Previous exposure to dengue fever may increase the potency of a Zika virus infection, scientists have said. This may explain why the current Zika outbreak has been so severe in regions of the world where dengue is prevalent.
The findings, published in the journal Nature Immunology, suggest pre-existing dengue antibodies can enhance a Zika infection through a phenomenon called 'antibody-dependent enhancement'.
The scientists, from the UK and France, describe how when someone is first infected by dengue, the immune system starts producing antibodies specifically designed to bind to the dengue virus - neutralising the pathogens and enabling the immune cells to destroy them.
If the same individual gets infected a second time, the antibodies are there and are able to react to the virus quicker. However, in the case of dengue fever, four different strains of the virus exist. Previous studies have shown that being infected for a second time with a different strain of the virus reduces the effectiveness of the immune response.
Indeed, the antibodies from the first infection will only partially bind to a different strain of virus, and so they cannot be killed off by the immune cells. The virus might in fact detach from the antibody and start replicating in the body – the process known as antibody-dependent enhancement.
Using antibodies collected from former dengue patients, the scientists have discovered that a similar process occurs when a person previously infected with the dengue virus is suddenly exposed to the Zika virus.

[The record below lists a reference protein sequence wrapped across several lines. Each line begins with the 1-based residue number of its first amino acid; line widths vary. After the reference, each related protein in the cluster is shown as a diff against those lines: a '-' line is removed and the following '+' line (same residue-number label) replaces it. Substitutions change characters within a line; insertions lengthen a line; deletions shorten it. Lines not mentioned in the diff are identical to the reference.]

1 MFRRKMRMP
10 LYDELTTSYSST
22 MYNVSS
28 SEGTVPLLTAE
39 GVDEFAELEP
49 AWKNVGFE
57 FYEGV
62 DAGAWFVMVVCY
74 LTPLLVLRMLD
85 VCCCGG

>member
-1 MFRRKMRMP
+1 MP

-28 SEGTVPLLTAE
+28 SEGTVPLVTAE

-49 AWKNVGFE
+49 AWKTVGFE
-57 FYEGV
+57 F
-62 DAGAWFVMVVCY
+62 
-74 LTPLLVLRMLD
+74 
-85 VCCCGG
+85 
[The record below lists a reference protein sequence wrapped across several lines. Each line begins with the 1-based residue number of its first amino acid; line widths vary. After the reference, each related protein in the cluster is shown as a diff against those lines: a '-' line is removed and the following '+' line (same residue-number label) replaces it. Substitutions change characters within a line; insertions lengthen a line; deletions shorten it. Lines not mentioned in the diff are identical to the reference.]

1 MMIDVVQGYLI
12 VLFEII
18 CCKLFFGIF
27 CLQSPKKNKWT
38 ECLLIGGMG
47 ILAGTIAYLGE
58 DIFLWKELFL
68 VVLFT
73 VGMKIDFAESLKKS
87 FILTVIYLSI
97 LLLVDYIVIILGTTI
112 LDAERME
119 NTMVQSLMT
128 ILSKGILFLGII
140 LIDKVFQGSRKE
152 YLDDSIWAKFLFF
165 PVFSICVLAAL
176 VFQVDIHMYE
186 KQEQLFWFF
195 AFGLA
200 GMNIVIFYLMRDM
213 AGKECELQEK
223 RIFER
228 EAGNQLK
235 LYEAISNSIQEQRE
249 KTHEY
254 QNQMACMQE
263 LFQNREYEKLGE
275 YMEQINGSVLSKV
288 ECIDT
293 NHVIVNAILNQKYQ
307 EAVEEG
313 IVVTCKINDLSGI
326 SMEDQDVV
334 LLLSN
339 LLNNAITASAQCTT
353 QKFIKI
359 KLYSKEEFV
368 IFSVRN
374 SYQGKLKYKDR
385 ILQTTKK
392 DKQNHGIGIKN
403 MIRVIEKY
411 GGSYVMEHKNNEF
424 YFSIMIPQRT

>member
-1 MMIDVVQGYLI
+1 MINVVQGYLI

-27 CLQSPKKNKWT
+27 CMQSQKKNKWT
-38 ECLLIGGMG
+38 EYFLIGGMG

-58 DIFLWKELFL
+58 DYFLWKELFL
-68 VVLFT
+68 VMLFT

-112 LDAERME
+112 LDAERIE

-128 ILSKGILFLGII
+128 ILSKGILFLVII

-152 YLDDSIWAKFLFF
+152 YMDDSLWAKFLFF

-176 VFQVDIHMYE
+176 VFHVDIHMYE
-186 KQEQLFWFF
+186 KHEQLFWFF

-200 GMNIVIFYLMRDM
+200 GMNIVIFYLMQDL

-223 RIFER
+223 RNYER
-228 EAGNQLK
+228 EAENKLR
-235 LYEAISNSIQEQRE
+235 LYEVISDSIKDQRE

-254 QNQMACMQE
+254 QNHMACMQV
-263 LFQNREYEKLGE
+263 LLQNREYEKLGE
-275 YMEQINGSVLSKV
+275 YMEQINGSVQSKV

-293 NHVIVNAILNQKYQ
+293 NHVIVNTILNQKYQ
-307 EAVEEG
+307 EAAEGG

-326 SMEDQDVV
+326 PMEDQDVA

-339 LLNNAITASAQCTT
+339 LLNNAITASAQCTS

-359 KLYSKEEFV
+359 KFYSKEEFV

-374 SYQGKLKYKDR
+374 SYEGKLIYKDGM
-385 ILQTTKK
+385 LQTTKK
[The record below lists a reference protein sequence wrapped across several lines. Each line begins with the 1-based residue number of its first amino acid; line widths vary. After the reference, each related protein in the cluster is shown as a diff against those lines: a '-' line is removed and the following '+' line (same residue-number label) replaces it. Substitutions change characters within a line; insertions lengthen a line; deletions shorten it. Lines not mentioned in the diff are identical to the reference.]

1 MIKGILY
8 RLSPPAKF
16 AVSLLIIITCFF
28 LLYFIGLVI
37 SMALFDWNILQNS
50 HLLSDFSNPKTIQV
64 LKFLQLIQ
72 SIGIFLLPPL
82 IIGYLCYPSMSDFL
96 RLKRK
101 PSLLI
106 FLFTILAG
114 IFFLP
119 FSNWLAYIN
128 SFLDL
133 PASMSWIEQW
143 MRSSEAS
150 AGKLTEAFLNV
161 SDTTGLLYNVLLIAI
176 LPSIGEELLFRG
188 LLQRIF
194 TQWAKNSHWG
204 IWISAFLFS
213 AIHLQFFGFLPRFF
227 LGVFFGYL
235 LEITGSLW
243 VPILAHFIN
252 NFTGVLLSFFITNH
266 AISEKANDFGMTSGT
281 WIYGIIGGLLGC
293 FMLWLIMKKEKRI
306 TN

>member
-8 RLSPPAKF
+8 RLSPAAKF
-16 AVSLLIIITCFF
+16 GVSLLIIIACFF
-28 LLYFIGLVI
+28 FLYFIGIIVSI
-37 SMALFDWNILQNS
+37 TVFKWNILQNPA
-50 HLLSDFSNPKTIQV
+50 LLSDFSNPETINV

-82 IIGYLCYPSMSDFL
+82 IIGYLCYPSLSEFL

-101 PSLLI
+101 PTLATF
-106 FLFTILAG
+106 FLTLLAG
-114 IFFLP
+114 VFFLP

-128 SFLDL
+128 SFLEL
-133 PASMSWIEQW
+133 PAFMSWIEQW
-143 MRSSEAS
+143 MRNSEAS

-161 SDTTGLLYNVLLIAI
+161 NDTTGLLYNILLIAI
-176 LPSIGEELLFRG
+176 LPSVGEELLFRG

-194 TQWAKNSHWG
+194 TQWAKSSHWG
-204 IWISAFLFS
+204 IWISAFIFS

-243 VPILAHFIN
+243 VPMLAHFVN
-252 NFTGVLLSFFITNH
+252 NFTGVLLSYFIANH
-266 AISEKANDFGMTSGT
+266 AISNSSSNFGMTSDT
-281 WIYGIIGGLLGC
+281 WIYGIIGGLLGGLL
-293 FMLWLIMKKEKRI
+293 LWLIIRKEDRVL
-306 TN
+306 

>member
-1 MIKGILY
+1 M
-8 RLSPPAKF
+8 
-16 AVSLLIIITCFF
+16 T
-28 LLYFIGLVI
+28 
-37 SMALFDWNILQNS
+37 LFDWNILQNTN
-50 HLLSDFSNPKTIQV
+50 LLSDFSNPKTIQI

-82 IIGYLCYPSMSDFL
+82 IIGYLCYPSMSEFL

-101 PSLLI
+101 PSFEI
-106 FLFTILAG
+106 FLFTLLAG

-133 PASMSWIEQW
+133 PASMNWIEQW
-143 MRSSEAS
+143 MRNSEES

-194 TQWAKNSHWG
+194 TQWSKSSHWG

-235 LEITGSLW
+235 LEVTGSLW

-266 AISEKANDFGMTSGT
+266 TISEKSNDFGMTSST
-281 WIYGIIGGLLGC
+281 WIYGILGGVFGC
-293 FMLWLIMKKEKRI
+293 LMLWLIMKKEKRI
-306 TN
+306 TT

The dengue virus triggers the production of not one but many different antibodies, which bind to different areas of the virus. Due to similarities between both viruses, some of these antibodies recognise Zika. One of them in particular does so, but only partially binds to the virus. The virus is thus able to penetrate the immune cells more easily and to replicate thereby enhancing the infection.
A separate study in the journal Nature however highlights a solution to this 'antibody-dependent enhancement' problem. While one of the antibodies can enhance the Zika virus infection, another one called EDE1 appears effective at neutralising the virus. Further research on this particular antibody could provide a potential target for a vaccine.
"These new studies suggest that prior infection with dengue doesn't offer any protection against Zika, and may in fact predispose people to a more severe infection. We can't say yet whether this interaction is playing a role in the current outbreak, but if confirmed it's likely to have important implications for the control and global spread of Zika, and for the development of any vaccine for the virus", concluded Dr Jeremy Farrar, Director of the Wellcome Trust, which funded the study.
EMBARGO 23-JUN-2016 16:00